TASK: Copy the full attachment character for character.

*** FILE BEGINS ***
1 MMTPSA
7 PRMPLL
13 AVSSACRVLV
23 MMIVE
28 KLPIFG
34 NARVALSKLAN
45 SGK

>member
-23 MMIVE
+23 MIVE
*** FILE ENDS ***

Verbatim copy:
1 MMTPSA
7 PRMPLL
13 AVSSACRVLV
23 MMIVE
28 KLPIFG
34 NARVALSKLAN
45 SGK

>member
-23 MMIVE
+23 MIVE